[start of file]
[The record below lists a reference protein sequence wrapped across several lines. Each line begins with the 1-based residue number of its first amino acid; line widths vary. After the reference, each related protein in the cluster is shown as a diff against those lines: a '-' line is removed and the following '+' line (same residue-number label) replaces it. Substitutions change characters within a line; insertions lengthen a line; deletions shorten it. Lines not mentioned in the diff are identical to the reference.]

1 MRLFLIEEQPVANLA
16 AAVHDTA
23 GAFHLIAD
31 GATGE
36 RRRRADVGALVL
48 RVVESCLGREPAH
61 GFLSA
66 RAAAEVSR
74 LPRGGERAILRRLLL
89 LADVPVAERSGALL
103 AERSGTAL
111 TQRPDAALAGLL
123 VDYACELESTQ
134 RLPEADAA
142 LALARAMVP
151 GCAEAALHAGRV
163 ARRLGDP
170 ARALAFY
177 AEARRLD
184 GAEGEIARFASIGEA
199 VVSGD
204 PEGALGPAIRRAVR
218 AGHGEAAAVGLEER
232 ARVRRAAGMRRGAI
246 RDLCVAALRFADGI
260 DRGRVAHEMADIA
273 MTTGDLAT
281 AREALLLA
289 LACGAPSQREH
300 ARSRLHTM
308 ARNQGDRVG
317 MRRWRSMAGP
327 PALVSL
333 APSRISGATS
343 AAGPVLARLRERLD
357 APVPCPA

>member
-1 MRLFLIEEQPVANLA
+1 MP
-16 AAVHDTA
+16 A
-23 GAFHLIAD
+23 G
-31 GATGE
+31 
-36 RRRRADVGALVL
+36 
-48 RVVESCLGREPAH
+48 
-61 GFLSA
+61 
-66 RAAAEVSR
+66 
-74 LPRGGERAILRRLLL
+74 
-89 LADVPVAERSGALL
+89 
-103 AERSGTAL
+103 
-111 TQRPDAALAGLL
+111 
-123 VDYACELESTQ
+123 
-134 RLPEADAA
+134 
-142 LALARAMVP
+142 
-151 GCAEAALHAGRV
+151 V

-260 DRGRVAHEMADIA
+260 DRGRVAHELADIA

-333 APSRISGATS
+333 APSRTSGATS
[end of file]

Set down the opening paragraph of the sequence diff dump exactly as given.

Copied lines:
[The record below lists a reference protein sequence wrapped across several lines. Each line begins with the 1-based residue number of its first amino acid; line widths vary. After the reference, each related protein in the cluster is shown as a diff against those lines: a '-' line is removed and the following '+' line (same residue-number label) replaces it. Substitutions change characters within a line; insertions lengthen a line; deletions shorten it. Lines not mentioned in the diff are identical to the reference.]